New Jersey Banks Find Community Development Is ‘Good Business’
First of two parts
By Jennifer Jope
The Community Reinvestment Act is a fact of life for all financial institutions that receive deposits. For many banks, fulfilling the requirement is embedded in the institution’s mission, and most New Jersey banks are finding new and innovative ways to give back to the communities they serve.
Woodbury-based The Bank, which recently scored an “outstanding” CRA rating, views community reinvestment as both a requirement and as a way to stay involved in the community.
“We do think it’s something we should do as a good corporate citizen,” said David Hanrahan, executive vice president of The Bank. “We also think its good business.”
By reaching out to the community, Hanrahan said the bank is able to learn about community needs.
“Working with community groups enables us to keep a finger on the pulse of what the needs are in the community,” said Hanrahan.
Enacted by Congress in 1977, the Community Reinvestment Act was and is meant to encourage depository institutions to help meet the credit needs of the communities in which they operate, according to the Federal Financial Institutions Examinations Council Web site. Community agencies benefit because the bank acts as a bridge between nonprofit companies and funding opportunities they might not otherwise know about.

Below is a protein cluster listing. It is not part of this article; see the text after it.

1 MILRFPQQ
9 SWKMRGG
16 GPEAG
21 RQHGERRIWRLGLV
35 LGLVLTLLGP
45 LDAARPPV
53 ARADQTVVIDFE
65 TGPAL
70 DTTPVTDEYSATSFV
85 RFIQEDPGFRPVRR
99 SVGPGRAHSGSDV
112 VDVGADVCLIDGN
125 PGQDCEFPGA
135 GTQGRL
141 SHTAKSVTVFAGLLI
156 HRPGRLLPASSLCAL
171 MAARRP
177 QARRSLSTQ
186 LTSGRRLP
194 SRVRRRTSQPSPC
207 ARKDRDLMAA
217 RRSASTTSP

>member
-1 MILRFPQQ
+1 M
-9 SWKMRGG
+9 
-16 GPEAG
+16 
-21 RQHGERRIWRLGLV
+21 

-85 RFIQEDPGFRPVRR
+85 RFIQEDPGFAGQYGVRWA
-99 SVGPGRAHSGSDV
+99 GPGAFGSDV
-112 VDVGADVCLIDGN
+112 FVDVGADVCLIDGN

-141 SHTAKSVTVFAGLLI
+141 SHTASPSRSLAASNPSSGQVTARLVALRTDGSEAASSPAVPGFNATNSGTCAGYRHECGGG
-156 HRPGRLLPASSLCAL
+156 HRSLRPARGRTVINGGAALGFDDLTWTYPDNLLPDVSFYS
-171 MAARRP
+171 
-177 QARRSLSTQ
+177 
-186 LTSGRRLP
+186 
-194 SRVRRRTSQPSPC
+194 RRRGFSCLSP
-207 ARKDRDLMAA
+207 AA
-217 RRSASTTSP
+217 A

“Business owners or nonprofits don’t know of all the [available] programs,” Hanrahan said, adding, “The Bank is able to connect borrowers with the best government programs, such as affordable housing financing through the Federal Home Loan Bank of New York, which serves the financial needs of housing and community development lenders in New York, New Jersey, Puerto Rico and the U.S. Virgin Islands.
“It’s also important for us to know what government programs are available to help us meet the needs,” Hanrahan said.
The Bank was recently involved in a senior housing project in West Deptford, which was sponsored through the Federal Home Loan Bank of New York.
Old Bridge-based Amboy National Bank also works with the Federal Home Loan Bank of New York. A recent example involves the Crawford House in Skillman which was expanded and intended for homeless women recovering from substance abuse. Vice President Kenneth Greco said the bank monitored the subsidy from the FHLBNY to ensure the project was in compliance with the way the project was approved.
The Bank participated with the New Jersey Economic Development Authority to finance a project for a 25-year-old engineering and consulting business. Financing was made available through the EDA, The Bank and the borough of Glassboro to purchase and renovate an 8,500-square-foot building originally built in the mid-1920s and used by the First National Bank of Glassboro. The EDA provided a $175,000 loan for the $760,000 project. The Bank and the city provided the rest.
FINDING A NICHE
Valley National Bank in Wayne doesn’t make specific commitments to local communities, but does strive to create internal benchmarks, such as $30 million in community development loans annually. Finding its niche with community reinvestment has been important to the bank.
“Valley flies under the level that very large banks shoot for,” said Stephen Davey, senior vice president and CRA officer.